Consumption is so prevalent in this climate, and so invariably fatal under all hitherto tried methods of treatment, that we willingly listen to any proposal that bears upon the face of it a fair promise of rendering it less the opprobrium medicorum than it has always been considered. Sir Charles Scudamore's plan of treatment is principally, though not entirely, that of inhaling the vapour arising from iodine and conium (hemlock); and though the inhaling medicated vapours and gases is no novelty in medicine, yet we think the combination of so active a principle as iodine with the sedative effects of hemlock, if they reach the surface of the ulcer in the lungs in an energetic state, may in some rare cases prove remedial. It is not vaunted, with all the parade of empiricism, as a specific, nor has the treatment of the patient ever been trusted entirely to its influence; and the general result of the cases, which seem fairly reported, will warrant farther trial of its effects, in lessening the fatality of such an everyday disease as consumption.

There is a sort of moral delusion among consumptive patients which prevents them from seeing any danger in their disease, and it may be literally said of almost all of them, that

"Hope springs eternal in the human breast,"

and as it is the province of the medical practitioner to keep Hope alive to the last, as the best of all medicines, it would be equally vain and cruel to tell a consumptive person that he would not recover. Even if he were told so, so strong is the delusion that he would not believe it, but would probably dismiss his medical attendant, sans ceremonie, and fly to Singe-ing Long, or some other quack who would promise him a cure, and fleece him to the last.

If the inhalation of medicated vapours has no other advantage than that of mitigating the severity of the cough, while it amuses the patient, and thus smooths the avenues of death, it is infinitely better to have recourse to it under proper medical direction, than abandon a fellow-creature to the fangs and cajolery of ignorant, unprincipled, and torturing quacks, who are always seeking whom they can devour.

The work is dedicated, by permission, to the King; and Sir Charles concludes his preface with these words:" It is not on selfish grounds that I advocate the practice-what concerns my reputation or advantage is personal and transient, and of little moment; what relates to science and

to the interest of mankind, is for all ages, and of inestimable importance." This is not the language of a pretender to physic, but that of a candid and honest physician.

Loudon's Architectural Magazine, No. I.-(To be continued Monthly.)

We have already noticed in terms of high commendation, Mr. Loudon's Encyclopædia of Cottage, Farm, and Villa Architecture and Furniture;" and we have now before us another work by the same indefatigable author. The only fault of this Encyclopædia is, that, though it is cheap compared with the mass of valuable matter which it contains, its price is too high for the journeyman carpenter, or other mechanic to hope to obtain more than a passing glance at its pages. The" Architectural Magazine is not liable to the same objection; the price is uncommonly cheap, and the decorations are of a superior description. It also embraces a still wider field than the Encyclopædia, as it includes town houses and public buildings; and we do not despair of seeing it work a complete reform in our English architecture, which has long been a mark of scorn and reproach to all the nations on the continent. We quote the following passage from the Introduction :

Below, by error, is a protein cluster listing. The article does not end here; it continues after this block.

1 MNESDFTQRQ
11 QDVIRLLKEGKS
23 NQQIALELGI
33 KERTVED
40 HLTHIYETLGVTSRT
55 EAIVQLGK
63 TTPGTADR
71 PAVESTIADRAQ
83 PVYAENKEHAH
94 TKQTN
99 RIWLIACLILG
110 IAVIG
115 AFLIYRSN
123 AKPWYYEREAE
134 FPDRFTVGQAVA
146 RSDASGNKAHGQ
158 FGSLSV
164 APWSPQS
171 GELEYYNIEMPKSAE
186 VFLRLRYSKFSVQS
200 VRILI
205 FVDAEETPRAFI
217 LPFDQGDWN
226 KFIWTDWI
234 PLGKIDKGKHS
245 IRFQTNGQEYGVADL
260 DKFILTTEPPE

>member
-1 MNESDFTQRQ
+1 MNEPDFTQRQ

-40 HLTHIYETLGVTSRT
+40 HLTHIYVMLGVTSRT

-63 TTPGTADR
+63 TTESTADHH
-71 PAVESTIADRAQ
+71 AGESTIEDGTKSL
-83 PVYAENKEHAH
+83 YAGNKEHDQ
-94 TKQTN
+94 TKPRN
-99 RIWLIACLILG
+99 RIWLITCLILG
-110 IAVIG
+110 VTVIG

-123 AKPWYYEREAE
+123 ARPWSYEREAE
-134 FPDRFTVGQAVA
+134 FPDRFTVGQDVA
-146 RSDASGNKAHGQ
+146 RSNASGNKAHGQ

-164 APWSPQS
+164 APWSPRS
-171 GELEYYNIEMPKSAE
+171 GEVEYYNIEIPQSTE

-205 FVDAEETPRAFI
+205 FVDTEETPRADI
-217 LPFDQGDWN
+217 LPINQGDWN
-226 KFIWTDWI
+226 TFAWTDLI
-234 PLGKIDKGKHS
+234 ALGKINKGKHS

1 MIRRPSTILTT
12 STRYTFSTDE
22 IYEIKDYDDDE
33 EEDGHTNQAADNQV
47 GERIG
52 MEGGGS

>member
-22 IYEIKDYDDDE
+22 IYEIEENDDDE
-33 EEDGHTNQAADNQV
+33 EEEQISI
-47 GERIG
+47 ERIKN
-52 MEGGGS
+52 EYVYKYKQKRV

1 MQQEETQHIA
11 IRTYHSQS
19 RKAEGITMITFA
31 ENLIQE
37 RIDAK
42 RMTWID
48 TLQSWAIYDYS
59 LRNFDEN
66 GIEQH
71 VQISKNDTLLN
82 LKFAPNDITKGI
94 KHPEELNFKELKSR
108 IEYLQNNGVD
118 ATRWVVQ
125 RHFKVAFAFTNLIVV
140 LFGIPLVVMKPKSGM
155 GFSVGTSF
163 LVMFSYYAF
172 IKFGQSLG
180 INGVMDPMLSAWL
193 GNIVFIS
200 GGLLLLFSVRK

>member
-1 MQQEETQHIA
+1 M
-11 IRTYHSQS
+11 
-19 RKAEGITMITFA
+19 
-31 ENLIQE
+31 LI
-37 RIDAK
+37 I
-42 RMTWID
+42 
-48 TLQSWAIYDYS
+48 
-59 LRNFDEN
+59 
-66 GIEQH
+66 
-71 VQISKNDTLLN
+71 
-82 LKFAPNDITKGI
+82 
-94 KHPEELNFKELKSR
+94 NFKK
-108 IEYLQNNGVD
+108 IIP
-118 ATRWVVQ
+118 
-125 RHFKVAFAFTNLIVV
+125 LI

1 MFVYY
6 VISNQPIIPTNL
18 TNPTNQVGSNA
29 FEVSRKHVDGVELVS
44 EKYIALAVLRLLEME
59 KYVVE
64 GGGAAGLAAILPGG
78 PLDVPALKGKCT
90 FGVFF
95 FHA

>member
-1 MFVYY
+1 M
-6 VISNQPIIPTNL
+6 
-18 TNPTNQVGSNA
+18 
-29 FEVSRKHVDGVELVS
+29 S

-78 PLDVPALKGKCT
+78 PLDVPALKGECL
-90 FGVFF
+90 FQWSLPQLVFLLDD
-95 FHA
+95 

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"A taste for architecture, like that of any of the fine arts, is at once a source of enjoyment, and a mark of refinement. As buildings are more frequently occurring to the view than either pictures or statues, this enjoyment can be proportionately more frequently obtained; and hence it would appear to be the more desirable for the possessor. It may farther be stated, that to understand and enjoy architecture does not depend nearly so much on what is called a natural taste, as does the enjoyment of pictures, statuary, or music. Architecture is more an art of reason than of imagination; and there is hardly any great feature of beauty or deformity in a building, the propriety or absurdity of which could not be made obvious to the most ordinary understanding, even if the possessor of that understanding had paid very little attention previously to the subject. So much cannot be said of any of the other arts mentioned."-Int. p. iii.

Nine Years of an Actor's Life. By Robert Dyer.